5) Although he expected to only take a couple of days off, Gehrig’s health continued to decline up until the eventual diagnosis that now bears his name.

      I’d imagine it wasn’t your intention to do so, but you really can’t make light of Gehrig’s bravery in the face of such a tragic disease. As much as Jeter is declining before our eyes, suggesting that the Yankees send him for a battery of tests seems to do just that.

      Also, I’ll leave everyone with one last quote from Gehrig, which is worth keeping in mind the next time you feel the urge to run Jeter out of town:

      “When you’re down on yourself it means everything to have the fans and the fellows on your team slap you on the back and say you’re going to be ok.”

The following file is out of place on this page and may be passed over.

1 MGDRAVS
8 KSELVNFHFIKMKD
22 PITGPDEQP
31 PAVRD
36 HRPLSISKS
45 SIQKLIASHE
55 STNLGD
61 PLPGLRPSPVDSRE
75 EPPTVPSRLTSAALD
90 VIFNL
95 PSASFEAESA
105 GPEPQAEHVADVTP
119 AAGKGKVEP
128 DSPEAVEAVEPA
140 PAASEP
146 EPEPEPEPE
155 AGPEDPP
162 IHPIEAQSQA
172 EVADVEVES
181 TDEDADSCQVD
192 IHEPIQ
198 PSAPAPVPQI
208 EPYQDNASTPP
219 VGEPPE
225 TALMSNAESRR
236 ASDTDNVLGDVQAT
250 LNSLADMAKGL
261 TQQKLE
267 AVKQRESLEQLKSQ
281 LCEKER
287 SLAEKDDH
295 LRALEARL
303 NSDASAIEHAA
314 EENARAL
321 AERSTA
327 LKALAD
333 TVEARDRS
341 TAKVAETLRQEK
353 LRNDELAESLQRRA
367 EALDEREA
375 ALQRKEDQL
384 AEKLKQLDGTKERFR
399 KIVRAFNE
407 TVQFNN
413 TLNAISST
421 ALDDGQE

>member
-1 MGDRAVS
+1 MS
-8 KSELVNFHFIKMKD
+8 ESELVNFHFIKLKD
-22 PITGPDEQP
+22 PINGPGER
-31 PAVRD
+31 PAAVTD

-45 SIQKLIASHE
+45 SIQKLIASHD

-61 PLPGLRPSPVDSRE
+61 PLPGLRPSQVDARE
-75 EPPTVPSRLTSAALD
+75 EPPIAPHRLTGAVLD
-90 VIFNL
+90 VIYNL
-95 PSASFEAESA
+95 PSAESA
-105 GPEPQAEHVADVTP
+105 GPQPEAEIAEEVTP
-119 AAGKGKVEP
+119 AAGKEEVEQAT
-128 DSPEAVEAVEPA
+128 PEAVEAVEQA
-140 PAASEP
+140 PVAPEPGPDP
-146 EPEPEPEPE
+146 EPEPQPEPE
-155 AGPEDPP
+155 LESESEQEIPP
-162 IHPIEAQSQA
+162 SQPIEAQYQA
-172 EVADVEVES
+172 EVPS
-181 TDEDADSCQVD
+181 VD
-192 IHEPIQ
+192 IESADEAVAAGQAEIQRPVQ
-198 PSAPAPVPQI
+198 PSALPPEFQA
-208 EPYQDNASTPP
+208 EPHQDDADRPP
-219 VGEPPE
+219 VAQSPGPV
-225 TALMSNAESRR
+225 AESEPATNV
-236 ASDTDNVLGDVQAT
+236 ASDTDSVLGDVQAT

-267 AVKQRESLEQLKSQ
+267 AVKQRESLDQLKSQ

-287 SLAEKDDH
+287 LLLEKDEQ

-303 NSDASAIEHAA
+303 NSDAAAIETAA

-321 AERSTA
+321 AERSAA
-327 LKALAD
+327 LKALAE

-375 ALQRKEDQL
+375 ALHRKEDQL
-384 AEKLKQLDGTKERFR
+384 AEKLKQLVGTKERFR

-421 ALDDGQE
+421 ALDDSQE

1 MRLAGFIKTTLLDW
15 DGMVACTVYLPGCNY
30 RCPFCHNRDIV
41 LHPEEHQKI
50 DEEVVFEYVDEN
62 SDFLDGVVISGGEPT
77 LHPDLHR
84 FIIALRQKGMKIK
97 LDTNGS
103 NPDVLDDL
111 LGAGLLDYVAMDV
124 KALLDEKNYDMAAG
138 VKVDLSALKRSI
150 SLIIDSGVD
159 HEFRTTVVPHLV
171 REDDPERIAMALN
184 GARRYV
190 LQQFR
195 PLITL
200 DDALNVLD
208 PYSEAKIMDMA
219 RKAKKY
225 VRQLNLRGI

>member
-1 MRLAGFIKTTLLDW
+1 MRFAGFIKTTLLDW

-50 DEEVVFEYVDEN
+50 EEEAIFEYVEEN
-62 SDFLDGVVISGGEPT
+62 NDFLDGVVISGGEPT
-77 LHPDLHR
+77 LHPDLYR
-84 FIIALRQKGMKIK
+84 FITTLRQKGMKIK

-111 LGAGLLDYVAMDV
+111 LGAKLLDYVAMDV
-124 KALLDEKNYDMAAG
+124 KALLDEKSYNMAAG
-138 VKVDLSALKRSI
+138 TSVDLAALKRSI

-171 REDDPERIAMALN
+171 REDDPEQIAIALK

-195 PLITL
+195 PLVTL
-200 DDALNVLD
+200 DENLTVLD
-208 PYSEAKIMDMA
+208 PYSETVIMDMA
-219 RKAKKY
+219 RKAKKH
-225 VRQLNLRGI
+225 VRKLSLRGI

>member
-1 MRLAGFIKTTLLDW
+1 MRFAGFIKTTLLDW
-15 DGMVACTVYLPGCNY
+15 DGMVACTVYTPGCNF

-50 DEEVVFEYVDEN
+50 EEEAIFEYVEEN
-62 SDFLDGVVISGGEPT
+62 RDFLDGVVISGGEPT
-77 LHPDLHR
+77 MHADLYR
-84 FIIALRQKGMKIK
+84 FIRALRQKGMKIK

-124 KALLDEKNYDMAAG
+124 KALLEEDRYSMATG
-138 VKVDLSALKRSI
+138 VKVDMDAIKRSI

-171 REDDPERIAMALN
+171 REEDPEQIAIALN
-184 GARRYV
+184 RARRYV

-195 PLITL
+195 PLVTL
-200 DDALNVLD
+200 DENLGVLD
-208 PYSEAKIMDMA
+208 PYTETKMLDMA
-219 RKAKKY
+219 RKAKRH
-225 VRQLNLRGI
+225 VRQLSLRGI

• Please get a grip on yourself, William. I most certainly was not suggesting Jeter should be “run out of town” nor was I “making light” of anything whatsoever regarding Gehrig’s situation. And I’ll address your inaccuracies concerning my post here in bullet form:

        1) Gehrig’s symptoms were manifesting themselves the season prior to his last, and as his stats dipped he said so and was quoted widely in newspapers (I can link to the relevant clips and books if you like) referencing numbness and tingling in his extremities that he wrote off as possibly due to his to his age and playing hard for many years.

        2) You’re correct in that it became incredibly pronounced in his final spring and, in saying the manager would be the one to yank him, was also saying he wasn’t prepared to do it himself at that point in time, and McCarthy, as you said, did nothing until Gehrig himself couldn’t swing a bat and was embarrassing himself at the plate opening the season.